Dr. Ali S. Awadh Asseri
(Former Saudi Ambassador to Lebanon)
Some terrorists use divine revelation as justification for racial, ethnic or religious terrorist attacks. Other terrorist attempts to spark a general uprising by a single strategically placed devastating attack designed to shatter the will of their enemies. Many terrorists argue that they are the victims of political and economic oppression and, because of the strength of the opposing state entities, they have no choice but to resort to bombings and random assaults.
Terrorists have varying reasons or motives for their acts. Many politically motivated terrorists, whether of the left or the right, want to bring down an existing government or regime. Many religious terrorists want to attack those that they perceive as attacking their religion. Others want publicity for their cause. Suicide terrorists, almost always, have had one relative or close friend killed, maimed or abused by an enemy. There is also no single profile of terrorists. Most, but not all suicide terrorists, come from poor backgrounds, but some have university degrees. Most are male aged between 16 and 28 years, but 15 per cent are female and this percentage is rising. Culture in general and religion in particular seem to be relatively unimportant in the phenomenon of terrorist suicide. Terrorist suicide, like any other suicide, is basically an individual rather than a group phenomenon: it is done by people who wish to die for personal reasons. The terrorist framework simply offers the excuse (rather than the real drive) for doing it and the legitimization for carrying it out in a violent manner.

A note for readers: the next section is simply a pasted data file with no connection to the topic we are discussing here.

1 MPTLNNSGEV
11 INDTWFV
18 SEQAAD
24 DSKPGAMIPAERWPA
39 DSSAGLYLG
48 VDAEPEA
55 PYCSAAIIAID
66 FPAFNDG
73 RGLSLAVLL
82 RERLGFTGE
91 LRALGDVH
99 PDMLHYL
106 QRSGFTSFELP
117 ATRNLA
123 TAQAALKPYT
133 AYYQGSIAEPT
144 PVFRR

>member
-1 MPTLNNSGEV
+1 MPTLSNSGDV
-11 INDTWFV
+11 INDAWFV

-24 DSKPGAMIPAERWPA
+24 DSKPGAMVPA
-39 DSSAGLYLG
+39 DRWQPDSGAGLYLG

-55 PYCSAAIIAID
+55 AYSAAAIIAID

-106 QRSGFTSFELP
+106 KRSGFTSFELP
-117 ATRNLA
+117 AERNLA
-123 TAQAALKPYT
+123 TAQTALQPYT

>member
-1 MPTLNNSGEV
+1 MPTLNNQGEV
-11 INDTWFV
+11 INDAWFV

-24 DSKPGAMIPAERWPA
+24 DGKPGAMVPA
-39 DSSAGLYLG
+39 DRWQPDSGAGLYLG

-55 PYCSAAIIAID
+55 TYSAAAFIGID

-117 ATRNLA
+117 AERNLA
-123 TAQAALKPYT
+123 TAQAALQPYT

It is, therefore, amply clear that the reasons of terrorism are diverse and complicated. It may only be possible to delineate a set of reasons why individuals indulge in committing this heinous act, with or without the support of a group or organization. The origins encompass a multitude of social, cultural, political, religious, ethnic and economic factors. The one factor that is common to all acts of terrorism is that, whenever perpetrated, they cause untold suffering and misery among those who are targeted.
(To Be Continued)
 Harvey W. Kushner, 'Suicide Bombers: Business as Usual,' Studies in Conflict and Terrorism, Vol. 19 (1996), pp. 329-337
 A. Merari, 'The Readiness to Kill and Die: Suicide Terrorism in the Middle East,' in W. Reich, ed., Origins of Terrorism: Psychologies, Ideologies, Theologies and State of Mind (New York: Cambridge University Press, 1998). P. 206